President Clinton says he hopes to jump start the United States economy to alleviate lingering unemployment and raise the sluggish growth raze. But what are the prospects that moderately aggressive government policies can significantly improve the economy? Indeed, does the economy even need to be jump-started?
Mr. Clinton has mentioned a S20 billion annual program of public works, mainly infrastructure spending, as a key component of his economic program. But historically, government attempts to eliminate unemployment through fiscal policy measures have met with very little success.
Public works spending to alleviate unemployment was a hallmark of the depression-fighting strategy of Presidents Herbert Hoover and Franklin Roosevelt. But five years after Mr. Roosevelt launched his New Deal with such infrastructure-creating agencies as the Works Progress Administration and the Tennessee Valley Authority, the nations unemployment rate still exceeded 19 percent.
More recently, similar programs in the 1970s were accompanied by higher, not lower, rates of unemployment than had prevailed for the previous three decades.
Two factors that serve to make public works spending ineffective in dealing with unemployment are timing and crowding out.
Typically, years pass between the time decisions are made to build new highways, schools, or sewage systems and the time work actually begins. This is especially true with todays myriad of environmental, affirmative-action, and other regulations, not to mention the time it takes Congress to act.
Moreover, the financing of new federal spending requires taxes that directly reduce private
borrowing that will raise interest rates, also reducing private-sector activity.
Our research also shows that unemployment grows when the price of labor rises for employers. If what we term the adjusted real wage (wages adjusted for changing prices and productivity) rises, unemployment will increase.
So is it wise even to attempt to jump-start the economy? The recent recession arose when the adjusted real wage increased, caused by erratic price changes and wage demands and by government policies pushing up wages, including a higher federal minimum wage.
For the past year, however, the adjusted real wage has been falling. Money wage increases have moderated, being offset by inflation. Increases in labor productivity have lowered labor costs per dollar of output, enhancing profits and making it profitable to hire new workers.
Unemployment changes lag behind changes in the adjusted real wage, and on the basis of the wage change in recent months we can predict what should happen to the unemployment rate - independent of any government policy response.
We estimate that the unemployment rate will fall to about 6.5 percent by early next summer
- about half way back from the peak raze of 7.8 percent in May to the prerecession level of about 5.3 percent. Moreover, preliminary indications are that the rate should continue to fall further.
Historically, the evidence shows that government interference in markets often aggravates downturns and slows upturns.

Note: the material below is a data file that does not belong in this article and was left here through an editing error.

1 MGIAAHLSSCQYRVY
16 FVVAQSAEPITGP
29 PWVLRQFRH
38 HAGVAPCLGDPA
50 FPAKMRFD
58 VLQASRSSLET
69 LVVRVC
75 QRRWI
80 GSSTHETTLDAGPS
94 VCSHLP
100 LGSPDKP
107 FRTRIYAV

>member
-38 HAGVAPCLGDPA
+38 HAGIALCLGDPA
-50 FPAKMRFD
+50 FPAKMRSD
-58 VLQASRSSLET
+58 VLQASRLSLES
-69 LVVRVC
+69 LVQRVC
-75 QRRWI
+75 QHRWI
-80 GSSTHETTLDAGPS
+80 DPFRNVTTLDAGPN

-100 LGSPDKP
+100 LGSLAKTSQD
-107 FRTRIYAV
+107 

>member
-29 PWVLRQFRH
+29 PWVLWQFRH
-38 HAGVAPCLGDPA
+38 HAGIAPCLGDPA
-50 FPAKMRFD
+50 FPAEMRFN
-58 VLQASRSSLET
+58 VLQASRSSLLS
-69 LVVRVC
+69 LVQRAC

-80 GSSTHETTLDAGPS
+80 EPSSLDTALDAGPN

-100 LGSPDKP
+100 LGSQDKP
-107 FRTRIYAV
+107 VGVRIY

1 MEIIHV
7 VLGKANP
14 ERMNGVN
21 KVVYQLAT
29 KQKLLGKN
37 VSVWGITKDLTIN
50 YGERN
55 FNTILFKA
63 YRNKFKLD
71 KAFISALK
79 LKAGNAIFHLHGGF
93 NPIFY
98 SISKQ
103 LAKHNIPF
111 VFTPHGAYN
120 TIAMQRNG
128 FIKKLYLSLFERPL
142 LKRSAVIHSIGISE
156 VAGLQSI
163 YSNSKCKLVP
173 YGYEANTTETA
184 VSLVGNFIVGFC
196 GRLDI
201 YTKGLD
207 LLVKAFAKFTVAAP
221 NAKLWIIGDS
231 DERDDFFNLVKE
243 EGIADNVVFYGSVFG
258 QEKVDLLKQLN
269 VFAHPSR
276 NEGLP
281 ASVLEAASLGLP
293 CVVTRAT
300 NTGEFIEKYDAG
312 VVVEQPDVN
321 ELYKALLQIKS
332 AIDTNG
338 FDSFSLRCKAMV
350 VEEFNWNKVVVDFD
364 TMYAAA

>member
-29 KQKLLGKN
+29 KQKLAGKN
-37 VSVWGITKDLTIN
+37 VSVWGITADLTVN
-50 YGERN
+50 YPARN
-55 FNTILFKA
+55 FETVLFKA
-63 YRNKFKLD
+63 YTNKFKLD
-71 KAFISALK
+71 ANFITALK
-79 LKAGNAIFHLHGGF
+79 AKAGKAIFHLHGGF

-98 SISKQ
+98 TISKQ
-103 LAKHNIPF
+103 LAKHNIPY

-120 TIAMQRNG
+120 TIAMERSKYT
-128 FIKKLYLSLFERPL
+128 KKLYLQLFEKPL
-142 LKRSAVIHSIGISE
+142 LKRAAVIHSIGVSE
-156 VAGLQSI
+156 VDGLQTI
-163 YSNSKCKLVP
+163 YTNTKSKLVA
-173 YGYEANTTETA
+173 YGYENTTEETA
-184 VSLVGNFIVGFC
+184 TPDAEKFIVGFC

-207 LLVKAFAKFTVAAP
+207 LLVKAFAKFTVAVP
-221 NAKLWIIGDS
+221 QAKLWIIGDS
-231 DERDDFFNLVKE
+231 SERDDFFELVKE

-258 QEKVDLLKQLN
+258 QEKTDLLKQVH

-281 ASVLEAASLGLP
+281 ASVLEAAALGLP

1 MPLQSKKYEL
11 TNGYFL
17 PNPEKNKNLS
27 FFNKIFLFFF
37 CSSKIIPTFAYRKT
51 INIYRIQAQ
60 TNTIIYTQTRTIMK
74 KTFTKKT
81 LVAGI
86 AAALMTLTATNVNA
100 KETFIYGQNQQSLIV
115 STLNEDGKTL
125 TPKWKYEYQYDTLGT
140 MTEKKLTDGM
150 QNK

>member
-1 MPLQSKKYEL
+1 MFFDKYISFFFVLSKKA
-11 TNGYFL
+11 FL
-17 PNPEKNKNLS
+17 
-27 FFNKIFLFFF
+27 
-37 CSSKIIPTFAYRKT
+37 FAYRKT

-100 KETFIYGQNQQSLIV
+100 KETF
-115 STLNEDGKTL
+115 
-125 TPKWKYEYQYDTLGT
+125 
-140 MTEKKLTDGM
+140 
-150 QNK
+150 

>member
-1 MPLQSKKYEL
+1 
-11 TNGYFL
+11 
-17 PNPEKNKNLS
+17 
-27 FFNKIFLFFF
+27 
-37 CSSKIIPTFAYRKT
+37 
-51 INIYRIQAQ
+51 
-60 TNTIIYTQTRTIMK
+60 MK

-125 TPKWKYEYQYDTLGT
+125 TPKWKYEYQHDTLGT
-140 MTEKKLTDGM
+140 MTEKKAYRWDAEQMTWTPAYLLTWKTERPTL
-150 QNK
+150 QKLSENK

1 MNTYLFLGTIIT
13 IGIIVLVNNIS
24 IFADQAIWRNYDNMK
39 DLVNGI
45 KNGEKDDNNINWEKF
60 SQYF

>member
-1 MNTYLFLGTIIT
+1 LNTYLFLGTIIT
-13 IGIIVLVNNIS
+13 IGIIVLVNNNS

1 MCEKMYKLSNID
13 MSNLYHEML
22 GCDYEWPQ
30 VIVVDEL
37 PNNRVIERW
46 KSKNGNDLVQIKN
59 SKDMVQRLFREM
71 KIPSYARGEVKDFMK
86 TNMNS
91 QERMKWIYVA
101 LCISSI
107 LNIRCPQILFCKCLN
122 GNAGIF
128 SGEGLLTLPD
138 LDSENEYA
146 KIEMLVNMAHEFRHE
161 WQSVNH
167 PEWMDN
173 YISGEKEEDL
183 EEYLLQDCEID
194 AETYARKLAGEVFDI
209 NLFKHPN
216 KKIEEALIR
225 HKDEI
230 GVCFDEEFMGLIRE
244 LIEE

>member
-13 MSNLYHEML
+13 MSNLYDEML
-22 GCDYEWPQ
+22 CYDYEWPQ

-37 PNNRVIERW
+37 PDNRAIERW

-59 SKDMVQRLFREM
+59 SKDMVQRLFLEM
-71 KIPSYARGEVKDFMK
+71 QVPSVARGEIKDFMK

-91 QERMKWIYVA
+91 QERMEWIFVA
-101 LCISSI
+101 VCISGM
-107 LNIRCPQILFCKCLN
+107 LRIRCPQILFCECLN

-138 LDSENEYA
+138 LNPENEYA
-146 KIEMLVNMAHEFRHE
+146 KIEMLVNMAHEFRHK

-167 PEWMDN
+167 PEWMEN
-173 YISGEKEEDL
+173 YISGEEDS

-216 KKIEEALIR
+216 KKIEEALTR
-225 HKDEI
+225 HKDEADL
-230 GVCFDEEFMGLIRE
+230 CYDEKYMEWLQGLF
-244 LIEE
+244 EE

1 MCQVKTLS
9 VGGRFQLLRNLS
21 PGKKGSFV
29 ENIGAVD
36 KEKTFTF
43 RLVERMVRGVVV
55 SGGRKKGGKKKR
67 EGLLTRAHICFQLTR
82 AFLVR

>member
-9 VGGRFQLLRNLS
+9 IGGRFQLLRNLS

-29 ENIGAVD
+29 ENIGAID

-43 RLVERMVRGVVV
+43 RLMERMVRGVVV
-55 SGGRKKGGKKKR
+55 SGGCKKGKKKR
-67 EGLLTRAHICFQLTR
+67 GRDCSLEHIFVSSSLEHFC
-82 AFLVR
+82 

For instance, during the Depression, both Hoover and Roosevelt favored high wage policies to maintain purchasing power. Their wage policies needlessly lengthened the Great Depression.
Similarly, erratic changes in monetary policy are likely to be destabilizing, as abrupt shifts in the rate of inflation in both the early 1920s and the beginning of the 1980s demonstrate.
In the long term, it is impossible to both create jobs and raise living standards without increasing labor productivity Clinton seems to be aware of this, and should favor changes that can have some positive impact.
Reforming our inefficient and monopolistic system of educational delivery in the public schools should help in the creation of human capital, and revising our archaic system of taxing physical capital is a must. The effective tax rate on capital gains sometimes exceeds 100 percent (because of taxing of fictitious gains created by inflation).
Presidents and George Bush is an excellent example often succumb to planning policies from a short-term perspective dictated by the quadrennial necessity of running for reelection. While presidential job security considerations cannot be ignored, a visionary leader can achieve a revered place in history by addressing long-term needs.
Clinton needs to address a problem that dwarfs the budget and trade deficits, the crime problem, and the malaise of our cities. The president-elect must address the threat to our economic comfort, living standards, and job opportunities posed by the virtual lack of productivity growth over the past two decades.
In doing so, however, Clinton should learn the lessons of economics and history, namely that markets usually do a better job of allocating resources than well-intentioned but cumbersome government bureaucracies.
|Lowell E. Gallaway is Professor of Economics at Ohio University and and co-author of the award-winning Institute book, Out of Work: Unemployment and Government in Twentieth-Century America.|
Richard K. Vedder
Richard K. Vedder is Senior Fellow at the Independent Institute in Oakland, Calif., Distinguished Professor of Economics at Ohio University, and co-author (with Lowell Gallaway) of the award-winning Institute book, Out of Work: Unemployment and Government in Twentieth-Century America.
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